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Do You Have Empathy for Others?

Do You Have Empathy for Others?
Many people I meet and treat engage in emotional eating because the people in their lives have little empathy for them or others. Empathy is a basic human feeling, perhaps the glue to holding us together as community. If you don’t have it from the people with whom you surround yourself, you might end up feeling more upset than you need to be and that may drive your emotional eating. So, consider this blog a primer on empathy. Here is what it is not, although you’d need to have empathy in order to feel the following emotions. It’s not compassion which is feeling kindness or kindly towards someone’s suffering. You need not feel kindness in order to have empathy, but you need empathy to feel kindness. It is also not sympathy which is feeling sorrow (we call it feeling sorry) that someone is experiencing pain.   According to nutritionist Ellen Glovsky, PhD,...
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Bouncing Between Dwelling and Denial

Bouncing Between Dwelling and Denial
When terrible things happen or even when we consider that they might, we tend to swing between two polar extremes: dwelling in distress or denial of it. Either we can’t stop thinking about a potential threat or we convince ourselves that it will never happen. Neither strategy is useful for problem-solving, but both are understandable, as they are our primitive responses to trying to protect ourselves from hurt and hurting. This pendulum swing happens in Post-Traumatic Stress Disorder. Many victims and survivors remain hyper-vigilant and excessively anxious about harm befalling them again and can think of nothing else. Wary of danger, being on the look out for it is their way of trying to ensure that it doesn’t re-occur. Intrusive memories become a warning of all the terrors that could resurface. Alternately, many survivors repress (unconsciously) or suppress (consciously) memories. Such denial makes them feel safe, as if nothing awful ever...
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Try Body Neutrality

Try Body Neutrality
One of areas in which I get the most push back from clients is when I talk about body positivity. The idea of loving a large body which everyone in the world seems to hate is just too much to take in for many higher weight clients. It’s also difficult for people who would like to stop dieting and eat more “normally,” because of their terror of gaining weight and becoming like the people, fat, that is, that they’ve learned to hate.  If you’re in either group, Sonalee Rashatward, social worker and activist, has a message for you about substituting the quest for body love and acceptance with body neutrality. (“What We Can All Learn From the Fat Sex Therapist” by Alexandra Jones , https://www.phillymag.com/be-well-philly/2019/09/18/fat-sex-therapist/ , Philadelphia, 9/18/19, accessed 9/20/19). While fighting fat phobia and weight stigma and many other prejudices, she makes the point that: “. . . those struggling to...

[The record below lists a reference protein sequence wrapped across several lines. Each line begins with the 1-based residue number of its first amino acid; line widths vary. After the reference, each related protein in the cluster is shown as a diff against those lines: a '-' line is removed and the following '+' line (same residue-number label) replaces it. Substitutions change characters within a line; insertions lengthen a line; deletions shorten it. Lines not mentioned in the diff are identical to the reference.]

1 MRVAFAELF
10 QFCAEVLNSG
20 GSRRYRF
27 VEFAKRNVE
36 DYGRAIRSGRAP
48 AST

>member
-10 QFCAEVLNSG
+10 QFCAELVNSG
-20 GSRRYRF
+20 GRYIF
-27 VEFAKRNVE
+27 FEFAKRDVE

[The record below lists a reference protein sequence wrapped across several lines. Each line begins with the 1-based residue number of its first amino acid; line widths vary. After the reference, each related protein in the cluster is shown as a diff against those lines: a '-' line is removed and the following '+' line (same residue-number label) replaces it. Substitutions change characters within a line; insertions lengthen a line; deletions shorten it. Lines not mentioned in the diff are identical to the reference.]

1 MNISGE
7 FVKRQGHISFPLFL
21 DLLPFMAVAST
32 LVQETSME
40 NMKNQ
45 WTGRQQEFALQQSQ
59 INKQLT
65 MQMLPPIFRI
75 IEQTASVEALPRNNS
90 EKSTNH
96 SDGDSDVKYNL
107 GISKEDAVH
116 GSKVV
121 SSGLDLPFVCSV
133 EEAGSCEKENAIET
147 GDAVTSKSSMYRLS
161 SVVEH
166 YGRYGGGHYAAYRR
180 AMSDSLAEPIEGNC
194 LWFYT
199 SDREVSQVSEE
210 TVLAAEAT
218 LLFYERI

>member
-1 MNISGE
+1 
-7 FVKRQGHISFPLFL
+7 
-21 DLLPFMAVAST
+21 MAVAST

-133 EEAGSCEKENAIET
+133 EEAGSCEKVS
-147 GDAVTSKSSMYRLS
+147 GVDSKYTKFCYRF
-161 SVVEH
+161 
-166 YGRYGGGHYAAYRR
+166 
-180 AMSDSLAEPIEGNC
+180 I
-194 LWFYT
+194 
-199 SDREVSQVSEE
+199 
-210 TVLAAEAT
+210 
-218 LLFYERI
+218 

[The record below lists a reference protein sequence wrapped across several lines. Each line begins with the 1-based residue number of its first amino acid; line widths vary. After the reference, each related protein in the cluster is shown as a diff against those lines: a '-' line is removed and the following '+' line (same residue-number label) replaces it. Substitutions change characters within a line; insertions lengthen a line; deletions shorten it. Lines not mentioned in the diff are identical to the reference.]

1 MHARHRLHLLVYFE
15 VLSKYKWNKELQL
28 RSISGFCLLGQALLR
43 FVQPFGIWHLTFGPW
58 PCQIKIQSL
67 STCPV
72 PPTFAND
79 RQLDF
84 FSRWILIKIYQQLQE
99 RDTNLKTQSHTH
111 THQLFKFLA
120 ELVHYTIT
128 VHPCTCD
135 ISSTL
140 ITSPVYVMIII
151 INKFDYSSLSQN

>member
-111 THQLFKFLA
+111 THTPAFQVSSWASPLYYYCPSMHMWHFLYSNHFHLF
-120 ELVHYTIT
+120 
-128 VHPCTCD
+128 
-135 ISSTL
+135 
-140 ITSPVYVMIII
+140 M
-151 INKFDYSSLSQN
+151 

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What Kind of Overeater Are You?

What Kind of Overeater Are You?
I attended a workshop entitled “Nutritional Psychiatry: Your Brain on Food” which had a section on Binge-eating Disorder or BED. (CE International, www.ceinternational.com , Ginger Schirmer, PhD, RD). It included a description of five types of overeaters that I found interesting, although I’m not sure I agree with them being all that different. I’m blogging about them because doing so may help you identify why you overdo with food and develop strategies to avoid doing so. First, consider what Dr. Schirmer had to say about food addiction: that no food is addictive, but that we can form an addiction-like relationship to foods that changes our brain and body chemistry much as it would if we were dependent on drugs or alcohol. I’ve heard others describe this dynamic as having an eating addiction. At any rate, when you read the categories below, remember that Dr. Schirmer isn’t talking about the food being...
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Alexithymia and Eating Disorders

As a social work intern in an outpatient clinic, I had a client who my supervisor diagnosed with alexithymia, a condition I’d never heard of. If I hadn’t gone into the mental health field, I probably never would have run across it. But, it turns out to be highly relevant to therapy and to eating disorders as well.  Here’s what it looked like in my client. My client had been extremely close with her father who died after a long illness. She coped by coming into each session talking about a dead bird she’d seen in the gutter. She was ripped apart by the plight of this poor bird and could talk of little else. To make grieving easier, she used the defense mechanism of displacement to shift her feelings about her father onto the dead bird.  Alexithymia means literally “no words for feelings” and “is prevalent in patients with psychosomatic...